Then there were, and still are, the heavy burdens promoters and Race Directors have to pay in money to put on a USAC event. I cannot in my wildest dreams imagine that USAC gravel events would ever be free to enter as some gravel races are, or very reasonable, as most gravel races are. Example: There are three gravel events in Iowa in October that I am aware of right off the top of my head and you could do all three for less than $100.00 total. ($55.00, $35.00, and FREE) No way will USAC be able to touch that, but they should if they want the "grassroots people". No, they will be in the SBT GRVL/DK200 range in terms of pricing, more than likely. This alone will pare down the numbers that would even consider doing anything the USAC/UCI puts on for a gravel event in the US. Expenses for "traditional racing" was one of the things that drove folks away from putting on crits, MTB, and road racing in the first place. 

Jana Vavra, multiple winner of Trans Iowa, raced the same distance as the men

Finally, the USAC/UCI way of running women events is laughable. Prizing, event distances, and rules differ for women and this has never been the case in gravel events. If USAC wants a piece of the grassroots gravel action, they will have to ALWAYS have women race the same distances, on the same courses, with equal prizing. This is non-negotiable in my mind. Anything that smacks of what the UCI/USAC has done in regard to woman's racing in the past will not cut it with gravel racers in 2020 and beyond. 

They also will HAVE to be all-inclusive. None of this goofy "categories" stuff. I don't even go for all the age brackets in USAC, because it over-complicates things to a huge degree. But....I'm likely in the minority on that one. That said, the hierarchy of age/competition levels that USAC employs on the paved side will only force more divisions, misunderstandings, elitism, and eventually discourage a vast amount of people from entering their events. Why do you think people left USAC for gravel in the first place? Ask most anyone and their story will usually be about elitism, misunderstandings, and all the B.S. rules. 

When USAC comes in, and they mean to, they have a chance to completely change racing from the old, hackneyed Euro model to what has been forged in the rural areas of the U.S. and make a uniquely "USA style" of racing that doesn't look anything like what the UCI promotes in Europe. Let their racing be "euro-style" and let Americans have "grassroots gravel" style events. The old, Euro model failed here and continues to be not much more than a side show.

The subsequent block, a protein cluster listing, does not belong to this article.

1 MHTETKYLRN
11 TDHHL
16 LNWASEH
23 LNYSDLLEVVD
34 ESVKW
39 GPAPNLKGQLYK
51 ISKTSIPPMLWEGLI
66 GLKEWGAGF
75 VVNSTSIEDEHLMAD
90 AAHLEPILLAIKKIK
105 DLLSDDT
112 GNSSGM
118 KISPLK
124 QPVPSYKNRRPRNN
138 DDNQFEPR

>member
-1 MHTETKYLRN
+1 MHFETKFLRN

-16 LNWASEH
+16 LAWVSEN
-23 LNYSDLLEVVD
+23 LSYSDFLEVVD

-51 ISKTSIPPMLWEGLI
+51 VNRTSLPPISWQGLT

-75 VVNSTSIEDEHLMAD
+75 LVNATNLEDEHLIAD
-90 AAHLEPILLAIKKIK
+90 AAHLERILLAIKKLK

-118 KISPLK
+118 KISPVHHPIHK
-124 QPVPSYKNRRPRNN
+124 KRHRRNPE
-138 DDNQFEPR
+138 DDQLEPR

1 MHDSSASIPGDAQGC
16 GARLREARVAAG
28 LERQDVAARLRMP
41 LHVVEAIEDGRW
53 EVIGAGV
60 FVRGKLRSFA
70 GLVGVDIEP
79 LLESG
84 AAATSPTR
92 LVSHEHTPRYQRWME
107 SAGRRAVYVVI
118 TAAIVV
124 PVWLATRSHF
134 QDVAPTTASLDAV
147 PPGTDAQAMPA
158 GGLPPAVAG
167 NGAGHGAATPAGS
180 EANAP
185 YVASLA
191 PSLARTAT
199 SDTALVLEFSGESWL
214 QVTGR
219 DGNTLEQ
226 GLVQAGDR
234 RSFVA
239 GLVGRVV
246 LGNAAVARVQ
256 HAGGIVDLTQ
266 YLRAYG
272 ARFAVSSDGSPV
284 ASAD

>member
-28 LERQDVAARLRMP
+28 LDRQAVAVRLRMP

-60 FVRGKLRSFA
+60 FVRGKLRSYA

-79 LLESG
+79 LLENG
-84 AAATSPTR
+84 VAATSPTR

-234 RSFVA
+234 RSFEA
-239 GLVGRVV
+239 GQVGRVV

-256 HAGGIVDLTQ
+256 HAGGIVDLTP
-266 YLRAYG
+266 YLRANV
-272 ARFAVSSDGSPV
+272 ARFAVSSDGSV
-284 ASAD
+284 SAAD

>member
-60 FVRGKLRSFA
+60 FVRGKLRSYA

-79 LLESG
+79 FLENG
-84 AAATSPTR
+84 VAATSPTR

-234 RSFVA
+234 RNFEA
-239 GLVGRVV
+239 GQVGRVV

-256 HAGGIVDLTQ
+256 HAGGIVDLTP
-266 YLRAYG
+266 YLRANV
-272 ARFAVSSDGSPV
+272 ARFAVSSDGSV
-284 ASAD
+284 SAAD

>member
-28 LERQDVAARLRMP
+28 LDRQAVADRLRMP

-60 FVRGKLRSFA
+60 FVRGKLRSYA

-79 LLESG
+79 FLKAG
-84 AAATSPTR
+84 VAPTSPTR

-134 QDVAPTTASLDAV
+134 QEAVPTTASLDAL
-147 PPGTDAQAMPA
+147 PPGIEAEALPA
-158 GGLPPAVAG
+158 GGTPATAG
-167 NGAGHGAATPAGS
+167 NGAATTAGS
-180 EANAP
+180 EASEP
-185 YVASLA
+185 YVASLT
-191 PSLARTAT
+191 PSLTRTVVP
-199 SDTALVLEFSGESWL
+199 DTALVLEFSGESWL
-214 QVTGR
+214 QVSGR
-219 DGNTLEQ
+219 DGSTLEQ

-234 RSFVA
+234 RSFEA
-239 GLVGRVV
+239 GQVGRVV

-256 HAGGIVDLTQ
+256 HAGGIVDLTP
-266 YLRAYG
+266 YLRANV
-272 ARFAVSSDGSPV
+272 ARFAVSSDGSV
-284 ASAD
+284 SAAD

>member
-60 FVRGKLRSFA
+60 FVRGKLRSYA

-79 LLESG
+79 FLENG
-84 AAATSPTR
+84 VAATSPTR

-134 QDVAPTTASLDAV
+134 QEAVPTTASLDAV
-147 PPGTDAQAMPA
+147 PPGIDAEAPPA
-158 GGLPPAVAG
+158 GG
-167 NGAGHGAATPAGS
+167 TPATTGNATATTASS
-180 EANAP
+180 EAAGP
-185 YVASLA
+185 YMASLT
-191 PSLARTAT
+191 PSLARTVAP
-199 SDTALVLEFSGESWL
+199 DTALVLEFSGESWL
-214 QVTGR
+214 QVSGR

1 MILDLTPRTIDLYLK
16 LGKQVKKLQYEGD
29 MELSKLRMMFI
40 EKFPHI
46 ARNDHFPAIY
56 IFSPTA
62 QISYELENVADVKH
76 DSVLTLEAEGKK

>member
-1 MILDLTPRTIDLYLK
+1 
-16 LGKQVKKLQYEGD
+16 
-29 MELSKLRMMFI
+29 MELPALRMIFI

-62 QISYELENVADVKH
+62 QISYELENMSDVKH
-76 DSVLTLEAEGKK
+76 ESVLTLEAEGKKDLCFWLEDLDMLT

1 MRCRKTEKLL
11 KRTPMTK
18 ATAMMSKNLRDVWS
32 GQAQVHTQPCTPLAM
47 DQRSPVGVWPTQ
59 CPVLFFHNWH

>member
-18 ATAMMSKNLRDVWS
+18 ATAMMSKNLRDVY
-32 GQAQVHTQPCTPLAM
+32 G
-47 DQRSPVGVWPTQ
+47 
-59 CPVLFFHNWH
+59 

You know what they say about doing the same thing over and over again, right? 


Phillip Cowan said...

You can throw a party but that doesn't mean anyone will show up,lol. As you've said before"vote with your feet".

CrossTrail said...

I'm not moving into any neighborhood occupied by USAC/UCI, although occasionally I may visit a friend in one. I'll continue to enjoy the liberty of unregulated events or make my own.

Motocraftsman said...

Former USAC participant here. My .02 is that people abandoned USAC due to the cost vs benefit inequality. In the early days of gravel events, there was a low entry fee for the low amount of support that was given, and people were totally ok with that. If a license is going to be required to participate at all, plus then pay the entry fee, I don't see people gravitating to their events. T-shirt rides are still popular because, at least you'll get a t shirt for your entry money. USAC first needs to look at why events are popular, not at the money they can wring out of them.

Rydn9ers said...

I spy Minnesota Joe and Chris, that pic is a blast from the past. Has to be 2016, I don't think GW has been back through Eagle since. That was a good year!

USAC is a racket, never understood the $60 annual license that you needed just to sign up for and pay more to enter a race.

MG said...

I’ll vote with my dollars on this one. I haven’t had a USAC license since 2014 and don’t intend to change that for 2020 and beyond.